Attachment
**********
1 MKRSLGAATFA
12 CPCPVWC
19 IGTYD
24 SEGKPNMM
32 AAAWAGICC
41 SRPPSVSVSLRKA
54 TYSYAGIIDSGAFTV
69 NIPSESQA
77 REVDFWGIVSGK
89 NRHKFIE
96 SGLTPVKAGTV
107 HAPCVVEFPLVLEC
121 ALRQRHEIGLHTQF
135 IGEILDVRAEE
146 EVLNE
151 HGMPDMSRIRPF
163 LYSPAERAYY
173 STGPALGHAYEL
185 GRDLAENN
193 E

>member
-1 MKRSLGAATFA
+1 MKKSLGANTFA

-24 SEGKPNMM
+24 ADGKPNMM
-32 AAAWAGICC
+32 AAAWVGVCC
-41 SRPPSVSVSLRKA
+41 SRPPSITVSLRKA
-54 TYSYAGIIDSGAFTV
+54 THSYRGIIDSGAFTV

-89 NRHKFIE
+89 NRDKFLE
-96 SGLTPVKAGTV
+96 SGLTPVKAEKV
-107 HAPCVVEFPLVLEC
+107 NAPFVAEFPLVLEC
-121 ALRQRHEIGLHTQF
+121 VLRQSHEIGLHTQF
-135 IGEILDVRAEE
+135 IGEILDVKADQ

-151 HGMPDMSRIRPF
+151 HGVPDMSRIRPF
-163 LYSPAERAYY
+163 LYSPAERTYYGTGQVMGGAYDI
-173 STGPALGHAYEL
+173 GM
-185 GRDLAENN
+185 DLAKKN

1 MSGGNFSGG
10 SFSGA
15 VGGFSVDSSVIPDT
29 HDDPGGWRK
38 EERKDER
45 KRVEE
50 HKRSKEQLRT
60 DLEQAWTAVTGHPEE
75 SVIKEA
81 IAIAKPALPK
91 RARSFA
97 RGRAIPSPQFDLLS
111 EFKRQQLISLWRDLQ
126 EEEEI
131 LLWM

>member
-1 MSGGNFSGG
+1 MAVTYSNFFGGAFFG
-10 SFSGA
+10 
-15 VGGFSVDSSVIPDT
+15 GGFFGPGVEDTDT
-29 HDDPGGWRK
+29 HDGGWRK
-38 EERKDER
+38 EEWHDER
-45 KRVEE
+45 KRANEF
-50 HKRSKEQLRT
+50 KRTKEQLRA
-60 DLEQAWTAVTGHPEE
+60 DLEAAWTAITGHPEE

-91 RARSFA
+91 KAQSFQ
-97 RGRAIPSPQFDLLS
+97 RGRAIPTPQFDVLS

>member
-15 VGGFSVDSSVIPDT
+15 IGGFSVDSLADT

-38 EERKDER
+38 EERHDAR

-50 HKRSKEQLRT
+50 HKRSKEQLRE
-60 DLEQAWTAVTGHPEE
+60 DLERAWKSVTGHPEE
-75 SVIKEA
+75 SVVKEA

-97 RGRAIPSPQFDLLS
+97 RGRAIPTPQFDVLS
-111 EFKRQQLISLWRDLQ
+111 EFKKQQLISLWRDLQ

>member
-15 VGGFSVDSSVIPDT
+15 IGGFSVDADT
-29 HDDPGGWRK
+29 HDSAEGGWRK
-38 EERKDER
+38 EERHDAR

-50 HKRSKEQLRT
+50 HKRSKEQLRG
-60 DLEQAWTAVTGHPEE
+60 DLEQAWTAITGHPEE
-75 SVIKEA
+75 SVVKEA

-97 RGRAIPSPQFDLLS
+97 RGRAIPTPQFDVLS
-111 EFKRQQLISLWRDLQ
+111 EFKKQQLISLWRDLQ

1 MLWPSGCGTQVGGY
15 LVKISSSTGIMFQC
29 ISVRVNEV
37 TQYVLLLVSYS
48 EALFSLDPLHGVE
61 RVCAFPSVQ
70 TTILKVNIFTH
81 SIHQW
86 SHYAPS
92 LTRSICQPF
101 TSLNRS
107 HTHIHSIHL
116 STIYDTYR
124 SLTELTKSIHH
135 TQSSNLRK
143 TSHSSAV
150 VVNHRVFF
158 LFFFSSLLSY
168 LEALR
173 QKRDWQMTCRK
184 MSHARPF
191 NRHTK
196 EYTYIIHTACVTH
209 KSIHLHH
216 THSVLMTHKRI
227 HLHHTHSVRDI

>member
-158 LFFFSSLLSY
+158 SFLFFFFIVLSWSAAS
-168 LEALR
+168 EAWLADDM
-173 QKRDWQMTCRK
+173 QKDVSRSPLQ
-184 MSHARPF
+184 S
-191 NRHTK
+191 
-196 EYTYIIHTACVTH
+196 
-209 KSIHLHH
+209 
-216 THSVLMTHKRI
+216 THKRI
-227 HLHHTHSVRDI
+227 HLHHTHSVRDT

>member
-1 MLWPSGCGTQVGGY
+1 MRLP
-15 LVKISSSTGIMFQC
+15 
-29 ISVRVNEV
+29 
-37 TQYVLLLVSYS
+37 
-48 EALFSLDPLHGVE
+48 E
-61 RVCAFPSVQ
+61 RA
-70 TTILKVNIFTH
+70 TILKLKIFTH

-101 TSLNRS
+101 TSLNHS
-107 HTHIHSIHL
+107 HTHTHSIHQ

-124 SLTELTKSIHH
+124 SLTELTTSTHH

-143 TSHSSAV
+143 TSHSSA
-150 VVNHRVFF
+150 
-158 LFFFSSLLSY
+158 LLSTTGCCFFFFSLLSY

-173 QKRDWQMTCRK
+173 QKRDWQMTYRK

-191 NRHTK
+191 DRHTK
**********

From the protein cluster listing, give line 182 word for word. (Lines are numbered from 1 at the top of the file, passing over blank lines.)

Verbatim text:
-124 SLTELTKSIHH